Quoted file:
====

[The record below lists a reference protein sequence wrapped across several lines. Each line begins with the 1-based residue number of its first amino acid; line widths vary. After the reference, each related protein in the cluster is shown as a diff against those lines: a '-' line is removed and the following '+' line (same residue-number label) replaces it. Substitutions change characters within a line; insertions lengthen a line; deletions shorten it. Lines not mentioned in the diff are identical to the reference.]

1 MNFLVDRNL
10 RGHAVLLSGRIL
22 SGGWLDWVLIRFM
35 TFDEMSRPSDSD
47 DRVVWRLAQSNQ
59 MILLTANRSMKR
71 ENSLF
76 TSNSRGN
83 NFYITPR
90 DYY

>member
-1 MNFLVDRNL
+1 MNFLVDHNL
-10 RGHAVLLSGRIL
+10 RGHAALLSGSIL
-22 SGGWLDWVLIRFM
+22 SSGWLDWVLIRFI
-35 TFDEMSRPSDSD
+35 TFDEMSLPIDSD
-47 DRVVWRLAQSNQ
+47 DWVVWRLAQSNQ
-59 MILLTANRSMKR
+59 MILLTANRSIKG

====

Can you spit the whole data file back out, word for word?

[The record below lists a reference protein sequence wrapped across several lines. Each line begins with the 1-based residue number of its first amino acid; line widths vary. After the reference, each related protein in the cluster is shown as a diff against those lines: a '-' line is removed and the following '+' line (same residue-number label) replaces it. Substitutions change characters within a line; insertions lengthen a line; deletions shorten it. Lines not mentioned in the diff are identical to the reference.]

1 MNFLVDRNL
10 RGHAVLLSGRIL
22 SGGWLDWVLIRFM
35 TFDEMSRPSDSD
47 DRVVWRLAQSNQ
59 MILLTANRSMKR
71 ENSLF
76 TSNSRGN
83 NFYITPR
90 DYY

>member
-1 MNFLVDRNL
+1 MNFLVDHNL
-10 RGHAVLLSGRIL
+10 RGHAALLSGSIL
-22 SGGWLDWVLIRFM
+22 SSGWLDWVLIRFI
-35 TFDEMSRPSDSD
+35 TFDEMSLPIDSD
-47 DRVVWRLAQSNQ
+47 DWVVWRLAQSNQ
-59 MILLTANRSMKR
+59 MILLTANRSIKG